From 2005 to 2019, Phoenix racked up acclaim in smaller films than “Joker” that got him in contention and occasionally nominated, yet they didn’t get him a win. In fact, right before “Joker,” “You Were Never Really Here” was a much smaller and more acclaimed film that starred Phoenix as a tortured killer, but critics were unable to push him into Oscar consideration. As such, when he finally won the next year, the less pleased critics likely considered it a make-up for that snub and many others, all for films far different than the more mainstream movie that put him over the top.

The Academy has noticed Mulligan before, for her breakout performance in “An Education” more than a decade ago. Like Phoenix before last year, Mulligan spent several years racking up acclaimed performances in smaller films that didn’t get noticed such as “Shame,” “Drive,” “Never Let Me Go,” “Inside Llewyn Davis” and “Mudbound.” Also, like Phoenix, Mulligan has rarely made mainstream studio movies in the last decade, as exceptions like “Wall Street: Money Never Sleeps” and “The Great Gatsby” weren’t met that well.

Like Phoenix before “Joker,” Mulligan is fresh off big raves for a smaller movie that couldn’t break through with the Academy, in her case “Wildlife” in 2018. Yet, like Phoenix, Mulligan may be poised to make up for it the next time out, in a type of movie few could have imagined her doing before. After years of building up an overdue resume, however, a change of pace in a wilder and more wildly seen movie with a very timely and very violent character might well do the trick.

Promising Young Woman

But Mulligan isn’t playing a comic book character. She isn’t in a movie that would have made big box office even under ordinary circumstances. She isn’t in a male-dominated movie with a male point-of-view driven by male insecurities and fantasy. Therefore, although “Promising Young Woman” and Mulligan otherwise have the same on and off-screen narratives that “Joker” and Phoenix had, the odds are greater that the actress in a movie with more consistent raves, a female perspective and a more male-centered target for revenge will be ignored a lot easier.

Phoenix had a less crowded path to victory, to be fair, as he mainly just outlasted Driver once the industry awards started. For Mulligan, the likes of Viola Davis, Frances McDormand and Vanessa Kirby have already staked their claim as frontrunners in what stands to be a more fractured race. When it comes to Mulligan’s chances, the question, for now, is whether she can get nominated rather than whether she can win, and fending off the likes of Audra Day, Sophia Loren, Kate Winslet and other lurking legends may not be easy.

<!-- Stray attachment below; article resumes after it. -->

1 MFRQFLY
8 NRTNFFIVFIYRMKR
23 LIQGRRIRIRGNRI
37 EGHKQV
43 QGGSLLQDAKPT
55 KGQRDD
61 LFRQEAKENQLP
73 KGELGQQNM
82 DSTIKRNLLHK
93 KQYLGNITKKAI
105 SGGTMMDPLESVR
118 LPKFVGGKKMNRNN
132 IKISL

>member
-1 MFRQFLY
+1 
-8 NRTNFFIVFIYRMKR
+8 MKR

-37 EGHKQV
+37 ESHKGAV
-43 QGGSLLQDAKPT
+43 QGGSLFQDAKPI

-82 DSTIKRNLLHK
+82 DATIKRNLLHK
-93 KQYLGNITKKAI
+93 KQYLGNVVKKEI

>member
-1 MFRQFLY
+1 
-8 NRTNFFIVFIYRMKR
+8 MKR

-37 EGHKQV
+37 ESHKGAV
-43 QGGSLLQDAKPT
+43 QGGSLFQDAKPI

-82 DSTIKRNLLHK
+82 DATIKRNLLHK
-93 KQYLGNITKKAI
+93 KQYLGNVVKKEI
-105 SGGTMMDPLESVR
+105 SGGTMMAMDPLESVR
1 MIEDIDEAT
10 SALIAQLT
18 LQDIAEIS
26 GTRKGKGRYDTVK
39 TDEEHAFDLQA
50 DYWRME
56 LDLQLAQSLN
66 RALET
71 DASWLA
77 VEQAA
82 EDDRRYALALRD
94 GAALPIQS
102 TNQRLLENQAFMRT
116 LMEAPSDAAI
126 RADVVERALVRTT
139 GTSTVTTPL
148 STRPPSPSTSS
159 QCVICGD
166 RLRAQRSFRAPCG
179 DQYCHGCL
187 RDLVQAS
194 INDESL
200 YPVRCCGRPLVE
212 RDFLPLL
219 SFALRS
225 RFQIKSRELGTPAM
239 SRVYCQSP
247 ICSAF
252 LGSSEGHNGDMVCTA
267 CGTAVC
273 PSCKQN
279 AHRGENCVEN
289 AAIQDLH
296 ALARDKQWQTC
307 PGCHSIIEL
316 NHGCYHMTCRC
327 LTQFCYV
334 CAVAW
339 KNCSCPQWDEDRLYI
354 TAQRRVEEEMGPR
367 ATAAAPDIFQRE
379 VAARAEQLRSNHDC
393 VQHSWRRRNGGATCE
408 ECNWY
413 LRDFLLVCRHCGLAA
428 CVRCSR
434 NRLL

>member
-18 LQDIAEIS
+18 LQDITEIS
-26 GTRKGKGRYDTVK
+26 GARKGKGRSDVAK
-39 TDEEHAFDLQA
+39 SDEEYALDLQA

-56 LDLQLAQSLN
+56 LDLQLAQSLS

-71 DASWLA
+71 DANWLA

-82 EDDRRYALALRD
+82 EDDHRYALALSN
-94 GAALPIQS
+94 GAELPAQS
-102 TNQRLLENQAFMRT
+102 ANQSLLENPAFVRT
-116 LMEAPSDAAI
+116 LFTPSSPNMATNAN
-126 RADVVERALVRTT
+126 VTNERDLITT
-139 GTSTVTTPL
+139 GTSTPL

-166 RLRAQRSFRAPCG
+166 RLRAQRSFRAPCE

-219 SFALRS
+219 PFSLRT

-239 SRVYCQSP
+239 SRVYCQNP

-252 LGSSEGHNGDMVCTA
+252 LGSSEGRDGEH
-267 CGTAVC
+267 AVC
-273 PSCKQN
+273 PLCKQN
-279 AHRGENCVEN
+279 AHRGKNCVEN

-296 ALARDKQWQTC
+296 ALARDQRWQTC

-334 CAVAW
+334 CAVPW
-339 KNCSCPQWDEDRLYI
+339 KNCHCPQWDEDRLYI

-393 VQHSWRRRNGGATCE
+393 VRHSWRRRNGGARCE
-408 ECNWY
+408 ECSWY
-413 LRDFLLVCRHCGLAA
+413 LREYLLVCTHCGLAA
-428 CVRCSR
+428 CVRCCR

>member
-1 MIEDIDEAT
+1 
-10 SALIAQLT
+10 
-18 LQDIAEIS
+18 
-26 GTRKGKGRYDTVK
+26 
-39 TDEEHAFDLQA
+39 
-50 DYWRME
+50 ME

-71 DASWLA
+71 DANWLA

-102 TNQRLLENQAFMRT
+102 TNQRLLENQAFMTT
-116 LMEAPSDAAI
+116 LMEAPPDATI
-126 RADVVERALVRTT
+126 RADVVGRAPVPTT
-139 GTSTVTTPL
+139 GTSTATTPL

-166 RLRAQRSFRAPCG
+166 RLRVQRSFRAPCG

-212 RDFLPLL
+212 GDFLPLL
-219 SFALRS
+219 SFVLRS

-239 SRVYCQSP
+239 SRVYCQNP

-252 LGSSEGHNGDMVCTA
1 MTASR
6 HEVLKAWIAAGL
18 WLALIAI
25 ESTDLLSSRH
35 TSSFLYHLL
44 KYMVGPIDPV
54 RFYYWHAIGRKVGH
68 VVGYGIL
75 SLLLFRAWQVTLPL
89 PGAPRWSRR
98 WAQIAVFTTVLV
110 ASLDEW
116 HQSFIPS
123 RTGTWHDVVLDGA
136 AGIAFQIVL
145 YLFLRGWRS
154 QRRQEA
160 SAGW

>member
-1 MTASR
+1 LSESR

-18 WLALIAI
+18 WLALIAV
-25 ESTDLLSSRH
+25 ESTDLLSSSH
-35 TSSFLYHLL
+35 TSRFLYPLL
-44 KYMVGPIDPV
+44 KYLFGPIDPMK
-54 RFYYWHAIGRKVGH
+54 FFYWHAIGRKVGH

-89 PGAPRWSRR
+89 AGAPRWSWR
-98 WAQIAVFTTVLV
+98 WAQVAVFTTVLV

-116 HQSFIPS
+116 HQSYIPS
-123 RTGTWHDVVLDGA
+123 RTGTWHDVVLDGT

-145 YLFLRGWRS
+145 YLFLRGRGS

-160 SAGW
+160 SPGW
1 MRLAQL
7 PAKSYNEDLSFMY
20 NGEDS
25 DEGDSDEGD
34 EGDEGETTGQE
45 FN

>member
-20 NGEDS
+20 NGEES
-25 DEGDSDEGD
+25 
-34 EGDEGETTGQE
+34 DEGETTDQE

Mulligan could easily get boosted by the critic awards circuit. However, all the critic wins for Toni Collette, Ethan Hawke and Lupita Nyong’o didn’t make a difference for them these last few years. Phoenix was blown out by Driver in that stage of awards season, but when the televised awards chose him, none of that mattered anymore. By then, he was anointed as a long-overdue winner whose time finally came for playing a murderous, socially relevant anti-hero, who was a cautionary tale about the decay of our dark times and the darker parts of society.

By that same logic and narrative, it should be the long-overdue Mulligan’s time to at least be nominated for playing another socially relevant anti-hero who’s a cautionary tale about the decay of our dark times and the darker parts of society. But in part because of certain biases, hypocrisies, disadvantages and double standards, there’s a longer way to go for Mulligan to avoid a far different outcome. Whether that’s incredibly unfair will be a bit clearer when more people beyond the Film Twitter circles see “Promising Young Woman” and Mulligan for themselves, starting on December 25th.

Have you seen “Promising Young Woman” yet? If so, what did you think? Do you think Carey Mulligan should receive an Oscar nomination? What about a win? Let us know your thoughts in the comments section below or on our Twitter account.

You can follow Robert and hear more of his thoughts on the Oscars and Film on Twitter at @robertdoc1984